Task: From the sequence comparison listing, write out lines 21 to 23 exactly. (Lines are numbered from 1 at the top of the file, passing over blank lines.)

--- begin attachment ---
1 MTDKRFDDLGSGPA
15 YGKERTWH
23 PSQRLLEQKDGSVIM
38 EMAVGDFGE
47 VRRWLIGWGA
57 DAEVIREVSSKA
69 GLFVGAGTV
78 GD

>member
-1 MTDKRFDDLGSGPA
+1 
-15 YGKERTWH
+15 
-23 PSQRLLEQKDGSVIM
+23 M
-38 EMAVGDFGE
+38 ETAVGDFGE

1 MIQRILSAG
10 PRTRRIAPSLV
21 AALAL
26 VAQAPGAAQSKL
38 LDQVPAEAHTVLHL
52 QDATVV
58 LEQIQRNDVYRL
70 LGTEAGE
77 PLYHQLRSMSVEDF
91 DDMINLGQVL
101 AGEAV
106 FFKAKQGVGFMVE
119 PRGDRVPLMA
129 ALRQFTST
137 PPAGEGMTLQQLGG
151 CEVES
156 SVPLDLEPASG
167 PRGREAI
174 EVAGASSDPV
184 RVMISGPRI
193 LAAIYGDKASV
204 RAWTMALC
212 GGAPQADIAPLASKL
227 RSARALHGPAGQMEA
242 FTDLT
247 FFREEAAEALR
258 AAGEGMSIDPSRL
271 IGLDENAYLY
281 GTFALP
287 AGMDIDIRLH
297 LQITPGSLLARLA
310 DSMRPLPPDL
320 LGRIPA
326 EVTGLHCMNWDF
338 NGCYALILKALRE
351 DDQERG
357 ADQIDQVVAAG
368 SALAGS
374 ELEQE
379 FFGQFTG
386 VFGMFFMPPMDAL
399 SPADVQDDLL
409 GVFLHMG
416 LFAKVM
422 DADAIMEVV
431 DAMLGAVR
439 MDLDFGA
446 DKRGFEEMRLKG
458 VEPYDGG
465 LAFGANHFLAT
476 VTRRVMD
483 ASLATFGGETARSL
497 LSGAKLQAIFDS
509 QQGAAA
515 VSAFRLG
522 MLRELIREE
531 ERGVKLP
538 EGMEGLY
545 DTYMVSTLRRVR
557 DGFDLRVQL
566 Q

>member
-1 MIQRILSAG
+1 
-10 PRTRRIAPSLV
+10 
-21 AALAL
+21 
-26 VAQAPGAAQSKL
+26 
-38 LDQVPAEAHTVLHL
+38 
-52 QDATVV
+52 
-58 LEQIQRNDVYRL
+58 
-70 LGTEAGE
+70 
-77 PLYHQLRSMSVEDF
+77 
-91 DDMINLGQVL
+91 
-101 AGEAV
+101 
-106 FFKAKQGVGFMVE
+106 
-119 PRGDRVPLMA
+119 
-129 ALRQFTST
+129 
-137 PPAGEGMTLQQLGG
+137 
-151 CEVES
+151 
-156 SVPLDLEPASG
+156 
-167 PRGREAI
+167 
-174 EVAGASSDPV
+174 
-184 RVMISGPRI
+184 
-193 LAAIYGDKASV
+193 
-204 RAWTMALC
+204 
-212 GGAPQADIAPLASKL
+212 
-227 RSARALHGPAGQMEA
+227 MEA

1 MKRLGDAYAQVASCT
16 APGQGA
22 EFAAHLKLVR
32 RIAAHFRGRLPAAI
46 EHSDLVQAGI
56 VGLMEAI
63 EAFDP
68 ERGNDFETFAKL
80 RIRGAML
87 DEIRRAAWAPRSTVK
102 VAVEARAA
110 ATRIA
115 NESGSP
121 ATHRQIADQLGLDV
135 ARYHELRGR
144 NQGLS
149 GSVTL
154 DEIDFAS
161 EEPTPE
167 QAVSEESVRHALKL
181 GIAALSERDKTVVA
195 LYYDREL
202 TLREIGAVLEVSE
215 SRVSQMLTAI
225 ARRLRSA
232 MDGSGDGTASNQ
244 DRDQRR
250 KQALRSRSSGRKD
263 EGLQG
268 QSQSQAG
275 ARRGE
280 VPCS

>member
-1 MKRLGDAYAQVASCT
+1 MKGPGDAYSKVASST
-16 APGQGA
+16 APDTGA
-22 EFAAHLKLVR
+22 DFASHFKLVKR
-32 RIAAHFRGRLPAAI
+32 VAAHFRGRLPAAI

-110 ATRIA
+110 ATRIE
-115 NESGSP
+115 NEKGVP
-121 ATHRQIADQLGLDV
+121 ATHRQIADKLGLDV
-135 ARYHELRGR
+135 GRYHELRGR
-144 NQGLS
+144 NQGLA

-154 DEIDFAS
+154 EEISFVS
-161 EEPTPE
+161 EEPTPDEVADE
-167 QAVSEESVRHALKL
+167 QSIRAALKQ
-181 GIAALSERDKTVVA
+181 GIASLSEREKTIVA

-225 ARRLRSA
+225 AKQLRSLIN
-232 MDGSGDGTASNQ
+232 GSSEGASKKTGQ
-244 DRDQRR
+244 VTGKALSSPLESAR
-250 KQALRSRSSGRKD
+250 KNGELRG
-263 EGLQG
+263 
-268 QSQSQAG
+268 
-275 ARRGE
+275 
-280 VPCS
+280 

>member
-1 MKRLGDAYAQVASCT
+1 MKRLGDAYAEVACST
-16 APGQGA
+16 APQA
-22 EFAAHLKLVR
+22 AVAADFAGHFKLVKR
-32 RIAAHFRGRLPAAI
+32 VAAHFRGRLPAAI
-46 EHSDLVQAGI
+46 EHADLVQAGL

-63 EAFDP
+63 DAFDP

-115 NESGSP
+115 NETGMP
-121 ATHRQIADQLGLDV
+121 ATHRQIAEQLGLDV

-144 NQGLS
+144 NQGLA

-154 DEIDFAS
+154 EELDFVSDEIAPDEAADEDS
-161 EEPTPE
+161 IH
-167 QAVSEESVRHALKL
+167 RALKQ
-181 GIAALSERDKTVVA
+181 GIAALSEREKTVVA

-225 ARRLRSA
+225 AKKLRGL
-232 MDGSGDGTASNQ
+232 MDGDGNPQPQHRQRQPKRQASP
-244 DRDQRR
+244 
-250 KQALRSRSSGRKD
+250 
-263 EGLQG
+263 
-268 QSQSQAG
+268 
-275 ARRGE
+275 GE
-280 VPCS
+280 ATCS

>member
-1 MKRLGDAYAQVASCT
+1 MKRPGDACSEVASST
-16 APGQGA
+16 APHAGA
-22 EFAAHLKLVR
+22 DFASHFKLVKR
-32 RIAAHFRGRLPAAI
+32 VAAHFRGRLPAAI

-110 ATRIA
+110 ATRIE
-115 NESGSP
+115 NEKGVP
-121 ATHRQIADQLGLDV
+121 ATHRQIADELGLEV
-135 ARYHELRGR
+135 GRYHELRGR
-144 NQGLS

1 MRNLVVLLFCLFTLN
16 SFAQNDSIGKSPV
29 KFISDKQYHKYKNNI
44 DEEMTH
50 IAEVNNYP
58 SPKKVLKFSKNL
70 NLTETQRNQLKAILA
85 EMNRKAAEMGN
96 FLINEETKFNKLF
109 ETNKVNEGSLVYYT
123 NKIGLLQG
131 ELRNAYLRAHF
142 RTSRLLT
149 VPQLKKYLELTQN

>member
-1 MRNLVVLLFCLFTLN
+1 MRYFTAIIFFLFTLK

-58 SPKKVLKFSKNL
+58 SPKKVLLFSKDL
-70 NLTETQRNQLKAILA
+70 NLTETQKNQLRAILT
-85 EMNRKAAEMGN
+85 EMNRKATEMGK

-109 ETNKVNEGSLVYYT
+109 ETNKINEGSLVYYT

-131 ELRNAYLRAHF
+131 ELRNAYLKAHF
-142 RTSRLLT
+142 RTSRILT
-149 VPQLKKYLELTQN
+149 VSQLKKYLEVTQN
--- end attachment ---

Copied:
26 VAQAPGAAQSKL
38 LDQVPAEAHTVLHL
52 QDATVV